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Free Content Soybean ureide transporters play a critical role in nodule development, function and nitrogen export

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Summary

Legumes can access atmospheric nitrogen through a symbiotic relationship with nitrogen‐fixing bacteroids that reside in root nodules. In soybean, the products of fixation are the ureides allantoin and allantoic acid, which are also the dominant long‐distance transport forms of nitrogen from nodules to the shoot. Movement of nitrogen assimilates out of the nodules occurs via the nodule vasculature; however, the molecular mechanisms for ureide export and the importance of nitrogen transport processes for nodule physiology have not been resolved. Here, we demonstrate the function of two soybean proteins – GmUPS1‐1 (XP_003516366) and GmUPS1‐2 (XP_003518768) – in allantoin and allantoic acid transport out of the nodule. Localization studies revealed the presence of both transporters in the plasma membrane, and expression in nodule cortex cells and vascular endodermis. Functional analysis in soybean showed that repression of GmUPS1‐1 and GmUPS1‐2 in nodules leads to an accumulation of ureides and decreased nitrogen partitioning to roots and shoot. It was further demonstrated that nodule development, nitrogen fixation and nodule metabolism were negatively affected in RNAi UPS1 plants. Together, we conclude that export of ureides from nodules is mediated by UPS1 proteins, and that activity of the transporters is not only essential for shoot nitrogen supply but also for nodule development and function.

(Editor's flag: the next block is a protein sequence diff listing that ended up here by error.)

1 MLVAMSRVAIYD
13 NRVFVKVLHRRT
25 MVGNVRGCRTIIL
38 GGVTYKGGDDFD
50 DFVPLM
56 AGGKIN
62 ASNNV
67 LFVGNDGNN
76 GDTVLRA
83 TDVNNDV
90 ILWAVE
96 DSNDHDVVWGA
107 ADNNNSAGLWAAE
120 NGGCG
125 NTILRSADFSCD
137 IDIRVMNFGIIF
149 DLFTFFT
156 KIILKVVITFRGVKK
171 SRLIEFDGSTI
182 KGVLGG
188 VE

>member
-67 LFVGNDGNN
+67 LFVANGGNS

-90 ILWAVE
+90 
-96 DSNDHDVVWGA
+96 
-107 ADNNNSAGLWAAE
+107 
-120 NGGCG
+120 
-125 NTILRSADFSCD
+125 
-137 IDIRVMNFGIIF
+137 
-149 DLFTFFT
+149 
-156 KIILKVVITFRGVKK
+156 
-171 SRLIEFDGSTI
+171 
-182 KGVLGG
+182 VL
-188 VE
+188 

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Document Type: Research Article

Affiliations: School of Biological Sciences, Washington State University, Pullman, WA 99164-4236, USA

Publication date: November 1, 2012

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